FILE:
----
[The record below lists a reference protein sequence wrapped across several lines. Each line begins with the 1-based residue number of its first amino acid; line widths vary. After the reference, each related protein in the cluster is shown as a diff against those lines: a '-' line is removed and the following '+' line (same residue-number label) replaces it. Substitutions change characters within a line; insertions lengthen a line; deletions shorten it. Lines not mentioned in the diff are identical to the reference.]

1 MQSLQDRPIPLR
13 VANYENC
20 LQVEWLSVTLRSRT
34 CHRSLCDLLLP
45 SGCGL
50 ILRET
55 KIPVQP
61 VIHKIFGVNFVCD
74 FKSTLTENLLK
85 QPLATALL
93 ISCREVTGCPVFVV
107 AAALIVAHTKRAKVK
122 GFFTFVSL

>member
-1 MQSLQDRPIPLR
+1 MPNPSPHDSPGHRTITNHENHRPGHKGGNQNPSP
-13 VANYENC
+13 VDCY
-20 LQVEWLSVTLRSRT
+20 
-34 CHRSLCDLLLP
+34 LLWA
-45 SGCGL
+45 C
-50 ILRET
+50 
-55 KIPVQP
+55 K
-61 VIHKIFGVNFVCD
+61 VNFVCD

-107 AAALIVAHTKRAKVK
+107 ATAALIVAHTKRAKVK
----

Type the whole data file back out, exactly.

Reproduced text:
[The record below lists a reference protein sequence wrapped across several lines. Each line begins with the 1-based residue number of its first amino acid; line widths vary. After the reference, each related protein in the cluster is shown as a diff against those lines: a '-' line is removed and the following '+' line (same residue-number label) replaces it. Substitutions change characters within a line; insertions lengthen a line; deletions shorten it. Lines not mentioned in the diff are identical to the reference.]

1 MQSLQDRPIPLR
13 VANYENC
20 LQVEWLSVTLRSRT
34 CHRSLCDLLLP
45 SGCGL
50 ILRET
55 KIPVQP
61 VIHKIFGVNFVCD
74 FKSTLTENLLK
85 QPLATALL
93 ISCREVTGCPVFVV
107 AAALIVAHTKRAKVK
122 GFFTFVSL

>member
-1 MQSLQDRPIPLR
+1 MPNPSPHDSPGHRTITNHENHRPGHKGGNQNPSP
-13 VANYENC
+13 VDCY
-20 LQVEWLSVTLRSRT
+20 
-34 CHRSLCDLLLP
+34 LLWA
-45 SGCGL
+45 C
-50 ILRET
+50 
-55 KIPVQP
+55 K
-61 VIHKIFGVNFVCD
+61 VNFVCD

-107 AAALIVAHTKRAKVK
+107 ATAALIVAHTKRAKVK